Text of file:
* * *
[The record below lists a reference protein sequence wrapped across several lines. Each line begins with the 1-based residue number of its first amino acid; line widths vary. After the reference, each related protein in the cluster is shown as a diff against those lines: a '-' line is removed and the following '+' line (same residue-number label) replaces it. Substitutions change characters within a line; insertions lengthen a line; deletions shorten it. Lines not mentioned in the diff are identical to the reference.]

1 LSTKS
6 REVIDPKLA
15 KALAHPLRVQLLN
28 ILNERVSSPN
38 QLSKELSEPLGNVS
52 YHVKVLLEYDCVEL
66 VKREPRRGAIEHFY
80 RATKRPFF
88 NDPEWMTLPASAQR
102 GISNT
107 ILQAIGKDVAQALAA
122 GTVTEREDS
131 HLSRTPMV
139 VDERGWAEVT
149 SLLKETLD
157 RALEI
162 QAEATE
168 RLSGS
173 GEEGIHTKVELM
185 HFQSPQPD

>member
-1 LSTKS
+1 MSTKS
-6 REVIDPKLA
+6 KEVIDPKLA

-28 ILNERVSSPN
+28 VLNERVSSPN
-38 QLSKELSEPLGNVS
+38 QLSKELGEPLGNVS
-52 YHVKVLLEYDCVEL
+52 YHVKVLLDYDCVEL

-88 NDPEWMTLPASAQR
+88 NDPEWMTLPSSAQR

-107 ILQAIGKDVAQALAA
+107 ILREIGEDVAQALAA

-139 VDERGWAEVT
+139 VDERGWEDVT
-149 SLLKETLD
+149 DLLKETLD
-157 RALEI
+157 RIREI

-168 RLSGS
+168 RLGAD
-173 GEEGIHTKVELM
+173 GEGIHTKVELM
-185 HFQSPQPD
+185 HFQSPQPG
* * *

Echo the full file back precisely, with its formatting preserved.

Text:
[The record below lists a reference protein sequence wrapped across several lines. Each line begins with the 1-based residue number of its first amino acid; line widths vary. After the reference, each related protein in the cluster is shown as a diff against those lines: a '-' line is removed and the following '+' line (same residue-number label) replaces it. Substitutions change characters within a line; insertions lengthen a line; deletions shorten it. Lines not mentioned in the diff are identical to the reference.]

1 LSTKS
6 REVIDPKLA
15 KALAHPLRVQLLN
28 ILNERVSSPN
38 QLSKELSEPLGNVS
52 YHVKVLLEYDCVEL
66 VKREPRRGAIEHFY
80 RATKRPFF
88 NDPEWMTLPASAQR
102 GISNT
107 ILQAIGKDVAQALAA
122 GTVTEREDS
131 HLSRTPMV
139 VDERGWAEVT
149 SLLKETLD
157 RALEI
162 QAEATE
168 RLSGS
173 GEEGIHTKVELM
185 HFQSPQPD

>member
-1 LSTKS
+1 MSTKS
-6 REVIDPKLA
+6 KEVIDPKLA

-28 ILNERVSSPN
+28 VLNERVSSPN
-38 QLSKELSEPLGNVS
+38 QLSKELGEPLGNVS
-52 YHVKVLLEYDCVEL
+52 YHVKVLLDYDCVEL

-88 NDPEWMTLPASAQR
+88 NDPEWMTLPSSAQR

-107 ILQAIGKDVAQALAA
+107 ILREIGEDVAQALAA

-139 VDERGWAEVT
+139 VDERGWEDVT
-149 SLLKETLD
+149 DLLKETLD
-157 RALEI
+157 RIREI

-168 RLSGS
+168 RLGAD
-173 GEEGIHTKVELM
+173 GEGIHTKVELM
-185 HFQSPQPD
+185 HFQSPQPG